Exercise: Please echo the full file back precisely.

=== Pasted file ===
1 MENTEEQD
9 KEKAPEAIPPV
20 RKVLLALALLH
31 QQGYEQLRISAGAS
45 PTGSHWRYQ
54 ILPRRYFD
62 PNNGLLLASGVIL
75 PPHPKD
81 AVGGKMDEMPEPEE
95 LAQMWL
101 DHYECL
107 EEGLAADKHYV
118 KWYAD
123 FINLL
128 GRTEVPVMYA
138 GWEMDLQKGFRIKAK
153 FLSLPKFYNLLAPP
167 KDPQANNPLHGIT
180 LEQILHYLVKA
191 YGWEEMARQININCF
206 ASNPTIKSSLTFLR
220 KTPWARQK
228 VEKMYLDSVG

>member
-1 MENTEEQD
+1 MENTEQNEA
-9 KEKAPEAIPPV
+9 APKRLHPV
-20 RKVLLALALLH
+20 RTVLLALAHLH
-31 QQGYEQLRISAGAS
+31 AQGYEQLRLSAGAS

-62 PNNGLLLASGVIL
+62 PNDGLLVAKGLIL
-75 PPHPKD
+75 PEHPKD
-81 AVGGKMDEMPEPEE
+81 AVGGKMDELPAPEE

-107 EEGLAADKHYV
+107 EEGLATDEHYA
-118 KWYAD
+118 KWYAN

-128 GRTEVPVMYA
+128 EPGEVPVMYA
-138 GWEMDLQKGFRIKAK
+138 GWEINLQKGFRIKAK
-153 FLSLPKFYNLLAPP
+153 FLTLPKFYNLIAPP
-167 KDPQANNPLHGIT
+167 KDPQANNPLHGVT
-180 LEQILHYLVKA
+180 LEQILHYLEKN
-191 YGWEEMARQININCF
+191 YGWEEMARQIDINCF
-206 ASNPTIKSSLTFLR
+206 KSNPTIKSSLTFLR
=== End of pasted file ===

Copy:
1 MENTEEQD
9 KEKAPEAIPPV
20 RKVLLALALLH
31 QQGYEQLRISAGAS
45 PTGSHWRYQ
54 ILPRRYFD
62 PNNGLLLASGVIL
75 PPHPKD
81 AVGGKMDEMPEPEE
95 LAQMWL
101 DHYECL
107 EEGLAADKHYV
118 KWYAD
123 FINLL
128 GRTEVPVMYA
138 GWEMDLQKGFRIKAK
153 FLSLPKFYNLLAPP
167 KDPQANNPLHGIT
180 LEQILHYLVKA
191 YGWEEMARQININCF
206 ASNPTIKSSLTFLR
220 KTPWARQK
228 VEKMYLDSVG

>member
-1 MENTEEQD
+1 MENTEQNEA
-9 KEKAPEAIPPV
+9 APKRLHPV
-20 RKVLLALALLH
+20 RTVLLALAHLH
-31 QQGYEQLRISAGAS
+31 AQGYEQLRLSAGAS

-62 PNNGLLLASGVIL
+62 PNDGLLVAKGLIL
-75 PPHPKD
+75 PEHPKD
-81 AVGGKMDEMPEPEE
+81 AVGGKMDELPAPEE

-107 EEGLAADKHYV
+107 EEGLATDEHYA
-118 KWYAD
+118 KWYAN

-128 GRTEVPVMYA
+128 EPGEVPVMYA
-138 GWEMDLQKGFRIKAK
+138 GWEINLQKGFRIKAK
-153 FLSLPKFYNLLAPP
+153 FLTLPKFYNLIAPP
-167 KDPQANNPLHGIT
+167 KDPQANNPLHGVT
-180 LEQILHYLVKA
+180 LEQILHYLEKN
-191 YGWEEMARQININCF
+191 YGWEEMARQIDINCF
-206 ASNPTIKSSLTFLR
+206 KSNPTIKSSLTFLR